Thank you to all of the census takers that for a brief moment, created the illusion that unemployment was lower and for giving us all of this substantial data on changes in the United States population. Now that the numbers are compiled and analyzed, we have been given some data to digest.
Nationwide, 28.2% of the populations 25 and above have a college degree or higher with a median household income of $50,046. Across the board, median household incomes have dropped in almost all major metro areas. In the highest earning 10 cities, incomes fell an average of 6.5% from $75,100 to $70,201 while the bottom ten saw a 10.8% drop from $46,380 to $41,378.
The decade saw an increase of 27 million people with the highest gains in the metro cities while the rural populations saw declines. Other key elements released included a 6% decline in births from women 20 to 34 and a rise in immigrants entering the US from 556,000 in 2009 to 1.4 million in 2010. In 15 metro areas, poverty has risen over 10% on average with 80 of the top 100 cities over 10% currently.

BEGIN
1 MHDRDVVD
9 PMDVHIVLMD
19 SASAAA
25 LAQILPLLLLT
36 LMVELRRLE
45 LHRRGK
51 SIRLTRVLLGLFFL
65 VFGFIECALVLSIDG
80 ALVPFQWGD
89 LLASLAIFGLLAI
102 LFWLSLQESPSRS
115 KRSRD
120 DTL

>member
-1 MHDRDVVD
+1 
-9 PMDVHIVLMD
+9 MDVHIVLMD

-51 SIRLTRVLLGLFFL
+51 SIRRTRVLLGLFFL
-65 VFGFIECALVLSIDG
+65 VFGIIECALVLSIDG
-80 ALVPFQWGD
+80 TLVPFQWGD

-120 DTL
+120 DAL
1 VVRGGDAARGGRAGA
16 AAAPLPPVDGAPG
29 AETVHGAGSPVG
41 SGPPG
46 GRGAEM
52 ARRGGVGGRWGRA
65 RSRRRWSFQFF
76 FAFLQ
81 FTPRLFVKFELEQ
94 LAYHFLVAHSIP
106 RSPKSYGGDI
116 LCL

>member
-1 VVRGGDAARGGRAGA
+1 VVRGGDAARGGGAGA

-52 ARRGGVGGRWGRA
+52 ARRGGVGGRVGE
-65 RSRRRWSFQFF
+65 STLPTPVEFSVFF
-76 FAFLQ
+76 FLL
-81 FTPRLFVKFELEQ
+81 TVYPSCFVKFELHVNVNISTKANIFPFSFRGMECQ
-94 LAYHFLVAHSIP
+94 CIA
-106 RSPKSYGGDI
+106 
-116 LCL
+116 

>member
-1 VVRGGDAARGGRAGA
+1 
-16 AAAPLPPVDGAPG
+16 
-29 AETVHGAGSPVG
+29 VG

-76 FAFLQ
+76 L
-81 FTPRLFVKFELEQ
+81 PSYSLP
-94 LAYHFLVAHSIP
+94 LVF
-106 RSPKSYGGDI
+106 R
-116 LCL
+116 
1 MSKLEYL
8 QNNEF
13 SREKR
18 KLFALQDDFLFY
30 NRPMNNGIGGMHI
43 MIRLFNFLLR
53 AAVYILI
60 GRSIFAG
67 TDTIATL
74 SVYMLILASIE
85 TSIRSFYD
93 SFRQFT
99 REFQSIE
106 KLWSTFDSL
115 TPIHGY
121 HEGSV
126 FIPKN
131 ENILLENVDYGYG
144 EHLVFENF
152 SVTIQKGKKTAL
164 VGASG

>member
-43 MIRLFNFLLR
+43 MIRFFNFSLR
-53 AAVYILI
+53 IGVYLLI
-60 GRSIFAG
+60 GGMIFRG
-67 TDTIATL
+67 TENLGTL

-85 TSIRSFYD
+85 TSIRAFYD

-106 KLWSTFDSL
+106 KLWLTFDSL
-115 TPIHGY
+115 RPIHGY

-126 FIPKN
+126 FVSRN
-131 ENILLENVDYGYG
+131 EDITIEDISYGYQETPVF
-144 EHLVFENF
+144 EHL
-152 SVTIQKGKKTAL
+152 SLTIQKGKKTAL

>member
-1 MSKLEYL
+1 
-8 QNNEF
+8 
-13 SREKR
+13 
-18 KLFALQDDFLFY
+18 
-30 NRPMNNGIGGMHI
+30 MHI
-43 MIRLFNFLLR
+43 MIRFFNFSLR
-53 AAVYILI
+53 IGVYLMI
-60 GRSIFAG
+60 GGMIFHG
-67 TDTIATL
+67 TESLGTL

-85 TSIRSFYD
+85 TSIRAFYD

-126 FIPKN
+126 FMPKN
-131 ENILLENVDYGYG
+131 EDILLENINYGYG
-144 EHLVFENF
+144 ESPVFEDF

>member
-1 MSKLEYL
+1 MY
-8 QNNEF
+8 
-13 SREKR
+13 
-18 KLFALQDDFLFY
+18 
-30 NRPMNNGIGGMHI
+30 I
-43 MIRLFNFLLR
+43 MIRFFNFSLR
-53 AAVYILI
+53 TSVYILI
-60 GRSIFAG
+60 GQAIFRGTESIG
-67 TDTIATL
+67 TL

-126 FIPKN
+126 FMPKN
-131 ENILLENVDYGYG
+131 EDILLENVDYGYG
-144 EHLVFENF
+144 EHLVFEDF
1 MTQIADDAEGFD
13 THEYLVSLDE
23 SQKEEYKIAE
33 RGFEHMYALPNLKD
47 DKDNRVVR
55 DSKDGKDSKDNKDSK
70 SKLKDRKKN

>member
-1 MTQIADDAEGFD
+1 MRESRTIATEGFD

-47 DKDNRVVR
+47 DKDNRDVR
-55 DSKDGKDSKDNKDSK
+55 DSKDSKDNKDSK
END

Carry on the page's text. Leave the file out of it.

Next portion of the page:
Now for the part you have all been waiting for, how much smarter are we getting?
As a collective whole San Francisco, Madison and Boston are proud to say that 43%+ of their 25 and over population have a college education.
The ten metro areas that showed the highest percentage gain in the last decade in adults that have a college education or higher are:
10. Odgen, UT – 5.5% (30.1% Total)
9. New York City, NY – 5.6% (36.0% Total)
8. Pittsburgh, PA – 5.7% (29.1% Total)
7. Worcester, MA – 5.8% (32.7% Total)
6. Omaha, NE – 5.9% (33.0% Total)
5. Baltimore, MD – 5.9% (35.1% Total)
4. Poughkeepsie, NY – 6.0% (30.9% Total)
3. Boston, MA – 6.1% (43.0% Total)
2. Madison, WI – 6.4% (43.3% Total)
Drum Roll Please!!!!
1. Charleston, SC – 6.9% (31.9% Total)
The percentage winner of the 2010 Census Bureau Gain in Brain Power Competition is Charleston, SC….
For all of the statistics lovers and math fanatics, now you know the rest of the story
*Sources provided by Brookings Institution, Census Bureau and Wall Street Journal
Complete findings found in the Census Bureau’s American Community Survey